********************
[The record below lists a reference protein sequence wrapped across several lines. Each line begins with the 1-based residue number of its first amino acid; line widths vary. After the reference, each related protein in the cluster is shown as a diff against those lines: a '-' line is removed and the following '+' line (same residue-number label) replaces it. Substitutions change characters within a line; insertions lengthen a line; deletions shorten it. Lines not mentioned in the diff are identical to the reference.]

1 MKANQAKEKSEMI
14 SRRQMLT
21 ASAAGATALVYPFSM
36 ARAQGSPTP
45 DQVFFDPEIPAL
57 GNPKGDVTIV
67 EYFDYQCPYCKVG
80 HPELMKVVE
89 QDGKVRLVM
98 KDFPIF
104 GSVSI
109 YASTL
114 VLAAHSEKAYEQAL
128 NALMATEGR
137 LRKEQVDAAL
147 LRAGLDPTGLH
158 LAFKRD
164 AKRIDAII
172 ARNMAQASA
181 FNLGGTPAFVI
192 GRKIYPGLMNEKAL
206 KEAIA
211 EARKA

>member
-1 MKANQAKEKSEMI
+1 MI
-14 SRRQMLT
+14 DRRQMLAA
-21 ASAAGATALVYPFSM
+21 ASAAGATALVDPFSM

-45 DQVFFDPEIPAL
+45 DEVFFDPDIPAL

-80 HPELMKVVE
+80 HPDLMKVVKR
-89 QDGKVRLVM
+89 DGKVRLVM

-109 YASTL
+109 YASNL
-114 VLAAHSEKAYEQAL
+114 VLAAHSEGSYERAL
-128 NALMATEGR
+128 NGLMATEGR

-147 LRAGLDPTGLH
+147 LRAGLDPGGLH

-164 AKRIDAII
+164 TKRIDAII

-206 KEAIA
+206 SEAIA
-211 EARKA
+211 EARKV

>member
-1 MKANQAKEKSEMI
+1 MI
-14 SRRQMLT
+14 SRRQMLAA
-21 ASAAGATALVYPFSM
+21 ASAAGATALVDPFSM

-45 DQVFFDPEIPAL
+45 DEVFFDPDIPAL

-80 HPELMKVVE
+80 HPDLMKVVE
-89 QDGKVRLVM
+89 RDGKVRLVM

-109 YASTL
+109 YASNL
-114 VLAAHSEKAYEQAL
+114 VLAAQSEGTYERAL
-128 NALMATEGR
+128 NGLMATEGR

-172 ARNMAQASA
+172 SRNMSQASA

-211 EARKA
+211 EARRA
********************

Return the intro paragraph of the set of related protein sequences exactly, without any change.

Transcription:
[The record below lists a reference protein sequence wrapped across several lines. Each line begins with the 1-based residue number of its first amino acid; line widths vary. After the reference, each related protein in the cluster is shown as a diff against those lines: a '-' line is removed and the following '+' line (same residue-number label) replaces it. Substitutions change characters within a line; insertions lengthen a line; deletions shorten it. Lines not mentioned in the diff are identical to the reference.]